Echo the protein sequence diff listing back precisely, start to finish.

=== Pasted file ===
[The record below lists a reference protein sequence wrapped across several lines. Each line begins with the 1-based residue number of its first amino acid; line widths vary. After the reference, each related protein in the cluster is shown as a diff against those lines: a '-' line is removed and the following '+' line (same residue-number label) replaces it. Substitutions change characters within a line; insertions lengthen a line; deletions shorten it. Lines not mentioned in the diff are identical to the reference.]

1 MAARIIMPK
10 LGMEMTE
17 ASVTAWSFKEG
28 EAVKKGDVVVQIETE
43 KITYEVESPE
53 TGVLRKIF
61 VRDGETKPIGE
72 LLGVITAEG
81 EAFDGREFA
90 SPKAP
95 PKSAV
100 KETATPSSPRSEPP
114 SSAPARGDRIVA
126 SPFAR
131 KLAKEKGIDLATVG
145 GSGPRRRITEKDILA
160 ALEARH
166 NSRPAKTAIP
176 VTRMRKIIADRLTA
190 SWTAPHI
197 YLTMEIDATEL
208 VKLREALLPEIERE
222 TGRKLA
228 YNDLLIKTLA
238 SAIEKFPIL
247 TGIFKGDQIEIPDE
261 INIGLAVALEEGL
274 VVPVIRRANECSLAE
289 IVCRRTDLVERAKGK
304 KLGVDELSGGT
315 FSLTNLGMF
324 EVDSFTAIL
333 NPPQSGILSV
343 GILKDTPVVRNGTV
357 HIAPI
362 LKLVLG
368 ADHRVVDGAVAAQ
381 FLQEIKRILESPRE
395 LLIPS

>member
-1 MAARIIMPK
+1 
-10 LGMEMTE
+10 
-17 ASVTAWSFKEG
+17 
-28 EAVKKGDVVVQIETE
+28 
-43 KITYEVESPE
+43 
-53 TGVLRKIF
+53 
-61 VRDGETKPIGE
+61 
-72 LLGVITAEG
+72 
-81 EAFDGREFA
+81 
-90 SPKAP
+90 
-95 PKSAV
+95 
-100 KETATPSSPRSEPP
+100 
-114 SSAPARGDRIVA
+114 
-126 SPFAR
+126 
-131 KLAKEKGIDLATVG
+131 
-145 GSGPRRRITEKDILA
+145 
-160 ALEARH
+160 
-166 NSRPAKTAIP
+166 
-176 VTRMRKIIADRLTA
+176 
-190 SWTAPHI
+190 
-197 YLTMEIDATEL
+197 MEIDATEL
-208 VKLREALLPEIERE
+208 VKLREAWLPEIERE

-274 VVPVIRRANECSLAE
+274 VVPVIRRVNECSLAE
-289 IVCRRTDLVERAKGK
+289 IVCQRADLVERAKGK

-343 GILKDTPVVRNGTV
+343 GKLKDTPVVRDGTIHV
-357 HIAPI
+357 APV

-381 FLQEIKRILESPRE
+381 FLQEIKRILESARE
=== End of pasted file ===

[The record below lists a reference protein sequence wrapped across several lines. Each line begins with the 1-based residue number of its first amino acid; line widths vary. After the reference, each related protein in the cluster is shown as a diff against those lines: a '-' line is removed and the following '+' line (same residue-number label) replaces it. Substitutions change characters within a line; insertions lengthen a line; deletions shorten it. Lines not mentioned in the diff are identical to the reference.]

1 MAARIIMPK
10 LGMEMTE
17 ASVTAWSFKEG
28 EAVKKGDVVVQIETE
43 KITYEVESPE
53 TGVLRKIF
61 VRDGETKPIGE
72 LLGVITAEG
81 EAFDGREFA
90 SPKAP
95 PKSAV
100 KETATPSSPRSEPP
114 SSAPARGDRIVA
126 SPFAR
131 KLAKEKGIDLATVG
145 GSGPRRRITEKDILA
160 ALEARH
166 NSRPAKTAIP
176 VTRMRKIIADRLTA
190 SWTAPHI
197 YLTMEIDATEL
208 VKLREALLPEIERE
222 TGRKLA
228 YNDLLIKTLA
238 SAIEKFPIL
247 TGIFKGDQIEIPDE
261 INIGLAVALEEGL
274 VVPVIRRANECSLAE
289 IVCRRTDLVERAKGK
304 KLGVDELSGGT
315 FSLTNLGMF
324 EVDSFTAIL
333 NPPQSGILSV
343 GILKDTPVVRNGTV
357 HIAPI
362 LKLVLG
368 ADHRVVDGAVAAQ
381 FLQEIKRILESPRE
395 LLIPS

>member
-1 MAARIIMPK
+1 
-10 LGMEMTE
+10 
-17 ASVTAWSFKEG
+17 
-28 EAVKKGDVVVQIETE
+28 
-43 KITYEVESPE
+43 
-53 TGVLRKIF
+53 
-61 VRDGETKPIGE
+61 
-72 LLGVITAEG
+72 
-81 EAFDGREFA
+81 
-90 SPKAP
+90 
-95 PKSAV
+95 
-100 KETATPSSPRSEPP
+100 
-114 SSAPARGDRIVA
+114 
-126 SPFAR
+126 
-131 KLAKEKGIDLATVG
+131 
-145 GSGPRRRITEKDILA
+145 
-160 ALEARH
+160 
-166 NSRPAKTAIP
+166 
-176 VTRMRKIIADRLTA
+176 
-190 SWTAPHI
+190 
-197 YLTMEIDATEL
+197 MEIDATEL
-208 VKLREALLPEIERE
+208 VKLREAWLPEIERE

-274 VVPVIRRANECSLAE
+274 VVPVIRRVNECSLAE
-289 IVCRRTDLVERAKGK
+289 IVCQRADLVERAKGK

-343 GILKDTPVVRNGTV
+343 GKLKDTPVVRDGTIHV
-357 HIAPI
+357 APV

-381 FLQEIKRILESPRE
+381 FLQEIKRILESARE